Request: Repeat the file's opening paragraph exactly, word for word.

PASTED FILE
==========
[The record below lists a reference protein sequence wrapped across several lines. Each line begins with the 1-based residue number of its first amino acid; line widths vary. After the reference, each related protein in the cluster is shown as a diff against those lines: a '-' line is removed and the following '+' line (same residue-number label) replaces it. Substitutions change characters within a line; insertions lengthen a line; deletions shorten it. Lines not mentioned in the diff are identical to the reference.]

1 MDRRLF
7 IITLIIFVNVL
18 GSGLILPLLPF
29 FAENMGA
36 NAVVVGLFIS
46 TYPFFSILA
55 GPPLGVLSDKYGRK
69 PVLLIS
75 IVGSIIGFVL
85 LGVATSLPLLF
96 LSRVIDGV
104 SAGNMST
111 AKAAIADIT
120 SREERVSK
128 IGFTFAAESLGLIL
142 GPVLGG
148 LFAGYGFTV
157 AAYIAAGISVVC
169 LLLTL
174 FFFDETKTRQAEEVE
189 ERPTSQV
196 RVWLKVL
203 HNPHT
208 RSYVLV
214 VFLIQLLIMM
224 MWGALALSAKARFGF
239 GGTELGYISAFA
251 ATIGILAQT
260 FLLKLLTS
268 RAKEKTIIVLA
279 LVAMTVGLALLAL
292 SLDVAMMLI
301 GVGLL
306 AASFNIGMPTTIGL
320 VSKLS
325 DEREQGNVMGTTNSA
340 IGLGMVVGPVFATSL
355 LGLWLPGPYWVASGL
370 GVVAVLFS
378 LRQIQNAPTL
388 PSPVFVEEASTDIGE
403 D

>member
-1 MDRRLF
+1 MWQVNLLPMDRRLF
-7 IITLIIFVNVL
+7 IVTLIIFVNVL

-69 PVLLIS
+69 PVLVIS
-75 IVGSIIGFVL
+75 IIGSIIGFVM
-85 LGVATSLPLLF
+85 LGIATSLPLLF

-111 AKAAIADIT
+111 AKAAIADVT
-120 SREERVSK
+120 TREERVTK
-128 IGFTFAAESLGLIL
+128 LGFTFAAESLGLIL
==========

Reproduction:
[The record below lists a reference protein sequence wrapped across several lines. Each line begins with the 1-based residue number of its first amino acid; line widths vary. After the reference, each related protein in the cluster is shown as a diff against those lines: a '-' line is removed and the following '+' line (same residue-number label) replaces it. Substitutions change characters within a line; insertions lengthen a line; deletions shorten it. Lines not mentioned in the diff are identical to the reference.]